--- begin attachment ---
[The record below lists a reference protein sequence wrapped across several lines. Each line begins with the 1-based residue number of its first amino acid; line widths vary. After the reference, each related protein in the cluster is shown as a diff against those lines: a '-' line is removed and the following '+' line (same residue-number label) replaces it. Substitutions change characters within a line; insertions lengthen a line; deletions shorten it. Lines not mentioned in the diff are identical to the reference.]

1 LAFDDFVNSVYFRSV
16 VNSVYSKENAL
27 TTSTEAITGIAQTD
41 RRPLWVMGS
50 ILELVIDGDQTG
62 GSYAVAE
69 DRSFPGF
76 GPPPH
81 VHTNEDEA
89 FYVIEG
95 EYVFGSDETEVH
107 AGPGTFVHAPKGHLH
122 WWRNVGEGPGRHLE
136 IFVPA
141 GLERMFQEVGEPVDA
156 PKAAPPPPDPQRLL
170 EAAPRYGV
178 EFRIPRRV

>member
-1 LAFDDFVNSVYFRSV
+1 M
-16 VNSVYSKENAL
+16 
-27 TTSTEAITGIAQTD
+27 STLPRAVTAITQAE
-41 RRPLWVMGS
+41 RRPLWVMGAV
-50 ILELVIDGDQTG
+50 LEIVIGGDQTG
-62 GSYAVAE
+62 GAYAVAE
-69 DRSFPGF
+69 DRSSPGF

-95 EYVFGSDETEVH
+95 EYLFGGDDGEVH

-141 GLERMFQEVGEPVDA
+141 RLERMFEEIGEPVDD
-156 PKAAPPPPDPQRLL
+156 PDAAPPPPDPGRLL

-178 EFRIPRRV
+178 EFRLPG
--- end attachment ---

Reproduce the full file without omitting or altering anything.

[The record below lists a reference protein sequence wrapped across several lines. Each line begins with the 1-based residue number of its first amino acid; line widths vary. After the reference, each related protein in the cluster is shown as a diff against those lines: a '-' line is removed and the following '+' line (same residue-number label) replaces it. Substitutions change characters within a line; insertions lengthen a line; deletions shorten it. Lines not mentioned in the diff are identical to the reference.]

1 LAFDDFVNSVYFRSV
16 VNSVYSKENAL
27 TTSTEAITGIAQTD
41 RRPLWVMGS
50 ILELVIDGDQTG
62 GSYAVAE
69 DRSFPGF
76 GPPPH
81 VHTNEDEA
89 FYVIEG
95 EYVFGSDETEVH
107 AGPGTFVHAPKGHLH
122 WWRNVGEGPGRHLE
136 IFVPA
141 GLERMFQEVGEPVDA
156 PKAAPPPPDPQRLL
170 EAAPRYGV
178 EFRIPRRV

>member
-1 LAFDDFVNSVYFRSV
+1 M
-16 VNSVYSKENAL
+16 
-27 TTSTEAITGIAQTD
+27 STLPRAVTAITQAE
-41 RRPLWVMGS
+41 RRPLWVMGAV
-50 ILELVIDGDQTG
+50 LEIVIGGDQTG
-62 GSYAVAE
+62 GAYAVAE
-69 DRSFPGF
+69 DRSSPGF

-95 EYVFGSDETEVH
+95 EYLFGGDDGEVH

-141 GLERMFQEVGEPVDA
+141 RLERMFEEIGEPVDD
-156 PKAAPPPPDPQRLL
+156 PDAAPPPPDPGRLL

-178 EFRIPRRV
+178 EFRLPG